The funnel plot and the Egger test for funnel plot asymmetry (p < 0.001) both demonstrated significant publication bias, indicating a high variability across the studies included in our analysis (Fig. 2).
Based on the 85 studies in this meta-analysis that included prevalence data (Fig. 3) [34,35,36,37,38,39,40,41,42,43,44,45,46,47,48,49,50,51,52,53,54,55,56,57,58,59,60,61,62,63,64,65,66,67,68,69,70,71,72,73,74,75,76,77,78,79,80,81,82,83,84,85,86,87,88,89,90,91,92,93,94,95,96,97,98,99,100,101,102,103,104,105,106,107,108,109,110,111,112,113,114,115,116,117,118], among patients in developing countries with diarrhea, a first episode of C. difficile infection was determined to be the cause in 15% of cases (95% CI 13–17%) (including community and hospitalized patients). In the 17 studies that included incidence data (Fig. 4), the incidence density rate of C. difficile infection among patients with diarrhea was 8.5 per 10,000 patient-days (95% CI 5.83–12.46).
A stratified subanalysis of the prevalence studies by geographic regions (Fig. 5) showed that, among patients with diarrhea, a first episode of C. difficile infection was present in 19% in LATAM (95% CI 13–27%), 11% in AfME (95% CI 7–18%), 12% in Asia (95% CI 10–15%), and 20% in China (95% CI 16–25%). There were no statistically significant differences across regions.
The only covariate demonstrating statistical significance in the meta-regression analysis was the route of CDAD acquisition (Table 2). In studies including only hospitalized patients, the values of the ratio were significantly higher than in studies including community-acquired cases or both nosocomial and community-acquired [p = 0.0227 (95% CI 0.0165–0.2196)]. Based on this finding, a subanalysis of prevalence by route of acquisition was conducted on studies including acquisition data. As shown in Fig. 6, among patients presenting with diarrhea, C. difficile infection was significantly more prevalent in studies involving hospitalized patients [17% (95% CI 15–19%)] versus studies including community patients [4% (95% CI 1–9%)] or both [8% (95% CI 6–11%)]. While we intended to examine CDAD prevalence and incidence by age, we found very few studies that clearly stratified by age groups. Our subgroup meta-analysis showed a prevalence of 12% for pediatric patients, and 16% prevalence for adults; however, the scarcity of pediatric data made it impossible to determine an age-related trend.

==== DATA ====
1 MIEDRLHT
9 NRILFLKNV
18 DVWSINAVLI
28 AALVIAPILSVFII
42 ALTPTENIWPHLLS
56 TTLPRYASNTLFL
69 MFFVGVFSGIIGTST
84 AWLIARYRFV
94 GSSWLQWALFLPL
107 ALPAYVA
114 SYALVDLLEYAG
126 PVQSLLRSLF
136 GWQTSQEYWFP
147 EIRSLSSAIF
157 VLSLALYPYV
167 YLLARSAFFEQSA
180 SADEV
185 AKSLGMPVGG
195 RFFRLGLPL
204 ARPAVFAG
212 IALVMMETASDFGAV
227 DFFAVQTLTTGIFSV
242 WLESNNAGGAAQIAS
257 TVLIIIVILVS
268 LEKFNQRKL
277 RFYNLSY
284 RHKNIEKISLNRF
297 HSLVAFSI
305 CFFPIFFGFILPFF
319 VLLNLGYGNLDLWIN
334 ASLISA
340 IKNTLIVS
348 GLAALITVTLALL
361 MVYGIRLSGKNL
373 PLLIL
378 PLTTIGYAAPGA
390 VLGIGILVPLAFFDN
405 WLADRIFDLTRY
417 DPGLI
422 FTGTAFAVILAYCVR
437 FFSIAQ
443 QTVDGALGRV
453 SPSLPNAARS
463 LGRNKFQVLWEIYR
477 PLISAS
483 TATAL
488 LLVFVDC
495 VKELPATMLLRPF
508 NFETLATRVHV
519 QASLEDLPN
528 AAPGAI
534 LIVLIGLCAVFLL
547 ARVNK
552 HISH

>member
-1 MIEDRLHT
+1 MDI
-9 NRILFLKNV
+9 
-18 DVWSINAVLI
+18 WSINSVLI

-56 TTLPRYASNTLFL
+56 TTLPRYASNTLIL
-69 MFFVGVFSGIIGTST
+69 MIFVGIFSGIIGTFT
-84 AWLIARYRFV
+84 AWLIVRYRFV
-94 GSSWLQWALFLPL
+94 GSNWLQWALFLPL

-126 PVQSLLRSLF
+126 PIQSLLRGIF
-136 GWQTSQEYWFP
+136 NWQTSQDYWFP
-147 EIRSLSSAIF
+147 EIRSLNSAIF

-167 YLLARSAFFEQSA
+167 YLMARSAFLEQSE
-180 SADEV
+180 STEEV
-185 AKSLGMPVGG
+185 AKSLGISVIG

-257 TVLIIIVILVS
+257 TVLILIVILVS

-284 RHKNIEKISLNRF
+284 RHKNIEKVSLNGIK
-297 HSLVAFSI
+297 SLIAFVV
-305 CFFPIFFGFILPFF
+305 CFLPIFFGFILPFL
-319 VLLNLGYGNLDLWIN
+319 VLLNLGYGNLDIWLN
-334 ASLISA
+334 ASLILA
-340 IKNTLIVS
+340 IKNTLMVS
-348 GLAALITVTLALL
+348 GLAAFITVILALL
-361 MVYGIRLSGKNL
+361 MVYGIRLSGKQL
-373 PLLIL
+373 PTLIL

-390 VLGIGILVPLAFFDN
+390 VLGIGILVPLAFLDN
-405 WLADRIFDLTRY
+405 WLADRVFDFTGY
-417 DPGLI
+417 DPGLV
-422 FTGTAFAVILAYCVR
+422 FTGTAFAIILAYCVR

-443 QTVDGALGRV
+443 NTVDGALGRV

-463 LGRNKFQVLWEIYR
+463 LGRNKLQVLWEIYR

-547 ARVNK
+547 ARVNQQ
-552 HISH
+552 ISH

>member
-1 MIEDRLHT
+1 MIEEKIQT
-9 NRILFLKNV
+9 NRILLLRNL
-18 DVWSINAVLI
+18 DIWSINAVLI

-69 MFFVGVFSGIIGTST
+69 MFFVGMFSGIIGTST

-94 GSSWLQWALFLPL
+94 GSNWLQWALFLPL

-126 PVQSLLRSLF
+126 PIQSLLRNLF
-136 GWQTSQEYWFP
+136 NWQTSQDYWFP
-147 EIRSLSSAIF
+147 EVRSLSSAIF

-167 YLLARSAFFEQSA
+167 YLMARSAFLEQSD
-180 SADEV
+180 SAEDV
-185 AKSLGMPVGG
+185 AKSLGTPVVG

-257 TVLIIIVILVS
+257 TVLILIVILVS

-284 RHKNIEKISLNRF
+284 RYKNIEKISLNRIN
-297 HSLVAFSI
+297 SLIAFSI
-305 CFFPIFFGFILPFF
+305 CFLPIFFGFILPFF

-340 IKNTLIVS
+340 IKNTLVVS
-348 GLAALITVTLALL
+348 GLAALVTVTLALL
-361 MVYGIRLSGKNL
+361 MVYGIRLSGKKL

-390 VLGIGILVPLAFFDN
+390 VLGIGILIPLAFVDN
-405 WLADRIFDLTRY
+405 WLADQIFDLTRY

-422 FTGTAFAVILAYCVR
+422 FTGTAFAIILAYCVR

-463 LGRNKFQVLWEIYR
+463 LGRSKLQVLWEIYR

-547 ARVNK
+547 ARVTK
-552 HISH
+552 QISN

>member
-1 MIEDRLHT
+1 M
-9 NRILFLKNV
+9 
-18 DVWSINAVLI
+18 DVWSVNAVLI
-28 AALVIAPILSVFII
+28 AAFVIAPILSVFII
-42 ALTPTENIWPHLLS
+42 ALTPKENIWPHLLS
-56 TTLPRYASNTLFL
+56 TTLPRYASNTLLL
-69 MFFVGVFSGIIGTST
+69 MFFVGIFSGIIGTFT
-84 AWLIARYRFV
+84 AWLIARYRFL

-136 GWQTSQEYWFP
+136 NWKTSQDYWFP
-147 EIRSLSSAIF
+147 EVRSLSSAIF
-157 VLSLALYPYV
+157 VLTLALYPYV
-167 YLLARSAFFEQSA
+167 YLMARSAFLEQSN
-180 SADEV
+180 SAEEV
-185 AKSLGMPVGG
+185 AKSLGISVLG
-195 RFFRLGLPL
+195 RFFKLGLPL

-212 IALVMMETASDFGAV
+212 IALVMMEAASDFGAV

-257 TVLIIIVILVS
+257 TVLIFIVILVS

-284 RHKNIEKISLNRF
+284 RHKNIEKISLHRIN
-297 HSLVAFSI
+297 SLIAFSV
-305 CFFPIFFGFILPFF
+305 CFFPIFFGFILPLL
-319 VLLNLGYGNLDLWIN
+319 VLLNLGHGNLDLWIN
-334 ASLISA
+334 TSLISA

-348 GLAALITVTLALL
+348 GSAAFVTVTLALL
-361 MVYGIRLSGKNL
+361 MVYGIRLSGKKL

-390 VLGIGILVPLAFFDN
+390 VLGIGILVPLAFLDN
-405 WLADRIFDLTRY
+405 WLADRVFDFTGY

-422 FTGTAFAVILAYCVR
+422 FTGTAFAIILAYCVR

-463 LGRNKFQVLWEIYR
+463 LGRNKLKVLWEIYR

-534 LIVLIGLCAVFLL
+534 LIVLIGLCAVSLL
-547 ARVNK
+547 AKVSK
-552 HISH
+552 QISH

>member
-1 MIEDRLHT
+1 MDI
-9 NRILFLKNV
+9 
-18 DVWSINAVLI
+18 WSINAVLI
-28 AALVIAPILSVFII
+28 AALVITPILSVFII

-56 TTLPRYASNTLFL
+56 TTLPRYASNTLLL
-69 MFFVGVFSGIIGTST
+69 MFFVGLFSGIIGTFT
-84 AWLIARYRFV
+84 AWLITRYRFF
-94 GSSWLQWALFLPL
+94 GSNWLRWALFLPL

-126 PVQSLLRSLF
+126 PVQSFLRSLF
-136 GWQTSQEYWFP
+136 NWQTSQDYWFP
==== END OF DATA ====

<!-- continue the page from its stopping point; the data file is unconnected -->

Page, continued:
In this meta-analysis of CDAD in developing countries, we found 15% of diarrhea cases to be attributable to C. difficile infection (including community and hospitalized patients). The proportions were highest in LATAM and China, but there was no significant difference across regions. This study outcome was specific to determining the cause of diarrhea in patients presenting with this symptom. Due to inconsistencies in study designs, comparisons to other parts of the world are not always easily drawn, and lower prevalences of C. difficile infection in patients with diarrhea have been observed (range 7.4–12.7%). For example, in a prospective analysis of 4659 fecal samples from inpatients in the United Kingdom with suspected antibiotic-associated diarrhea, C. difficile was determined to be the causative pathogen in 12.7% of cultures . A Berlin study that included analysis of 693 cultures from inpatients with antibiotic-associated diarrhea detected C. difficile in 11.4% of samples . A smaller study conducted at a major hospital in Houston, Texas, USA, found C. difficile to be the causative pathogen in 7.4% of 81 inpatients experiencing diarrhea . Based on these limited data, the prevalence of CDAD is higher in the developing countries included in our study.
Similarly, the incidence of C. difficile infection among patients with diarrhea in developing countries, which we determined to be 8.5 per 10,000 patient-days (95% CI 5.56–11.79), is not easily compared to incidence rates in more developed regions such as the US and Europe. However, this undoubtedly low incidence rate is approximately twice that reported in Europe. The hospital-based European survey noted above resulted in a weighted incidence of 4.1 per 10,000 patient-days, with considerable variation in individual country rates . It was noted that factors such as diagnostic procedures and capabilities were inconsistent, making it difficult to compare epidemiologic trends across countries within this survey. US data from the 2011 survey referenced above indicate a mean crude incidence of 9.3 and 4.8 per 10,000 persons for healthcare-associated and community-acquired C. difficile infection, respectively . A report from the US Centers for Disease Control and Prevention estimated the mean crude incidence for C. difficile infection in 2015 to be 14.9 per 10,000 persons (8.3 and 6.6 for healthcare-associated and community-acquired infection, respectively) . While the US rate of 14.9 per 10,000 persons appears to be comparable to that of developing countries in our analysis, we must recognize that we would expect reported rates to be higher in developed regions where C. difficile infection is more proactively assessed and managed.
Although we found no statistically significant differences in prevalence across regions, due to numerous factors related to diagnosis and management, it may be reasonably assumed that prevalence might be underestimated. It has been observed that awareness of C. difficile as a cause of diarrhea is relatively low in developing regions such as Asia and Latin America [22, 123]. For example, a 2015 survey of physicians in Latin American countries reported low-to-moderate knowledge of C. difficile diagnosis and management . Similarly, a survey of physicians in Taiwan found marked differences between internationally accepted treatment guidelines for C. difficile and actual clinical practice . In addition, diagnostic capacity and capabilities in developing countries are generally suboptimal [22, 23, 124, 126]. Thus, CDAD is likely under-recognized and insufficiently managed in these regions.